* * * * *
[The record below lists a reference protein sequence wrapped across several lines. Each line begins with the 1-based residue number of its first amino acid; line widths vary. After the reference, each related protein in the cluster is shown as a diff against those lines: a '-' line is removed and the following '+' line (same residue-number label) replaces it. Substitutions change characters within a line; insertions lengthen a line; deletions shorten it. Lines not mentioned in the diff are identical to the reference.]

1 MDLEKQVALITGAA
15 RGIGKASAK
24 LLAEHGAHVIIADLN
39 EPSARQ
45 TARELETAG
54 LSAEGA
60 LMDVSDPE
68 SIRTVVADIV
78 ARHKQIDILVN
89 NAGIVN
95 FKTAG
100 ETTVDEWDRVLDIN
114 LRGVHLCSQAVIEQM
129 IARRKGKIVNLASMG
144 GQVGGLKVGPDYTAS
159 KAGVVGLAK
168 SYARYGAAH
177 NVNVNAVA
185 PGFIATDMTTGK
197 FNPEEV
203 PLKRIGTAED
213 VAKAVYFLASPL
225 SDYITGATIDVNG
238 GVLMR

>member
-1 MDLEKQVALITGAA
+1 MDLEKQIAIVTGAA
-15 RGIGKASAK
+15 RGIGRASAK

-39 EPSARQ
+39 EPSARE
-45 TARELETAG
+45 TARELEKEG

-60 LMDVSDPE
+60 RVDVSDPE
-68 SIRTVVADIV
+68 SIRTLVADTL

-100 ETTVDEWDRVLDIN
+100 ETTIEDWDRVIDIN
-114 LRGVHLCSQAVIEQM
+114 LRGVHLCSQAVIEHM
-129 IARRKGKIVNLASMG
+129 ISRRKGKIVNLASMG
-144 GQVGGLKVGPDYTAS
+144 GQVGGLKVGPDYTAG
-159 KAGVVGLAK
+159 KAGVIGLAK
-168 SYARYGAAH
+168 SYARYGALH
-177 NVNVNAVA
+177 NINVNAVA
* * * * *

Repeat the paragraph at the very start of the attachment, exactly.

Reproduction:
[The record below lists a reference protein sequence wrapped across several lines. Each line begins with the 1-based residue number of its first amino acid; line widths vary. After the reference, each related protein in the cluster is shown as a diff against those lines: a '-' line is removed and the following '+' line (same residue-number label) replaces it. Substitutions change characters within a line; insertions lengthen a line; deletions shorten it. Lines not mentioned in the diff are identical to the reference.]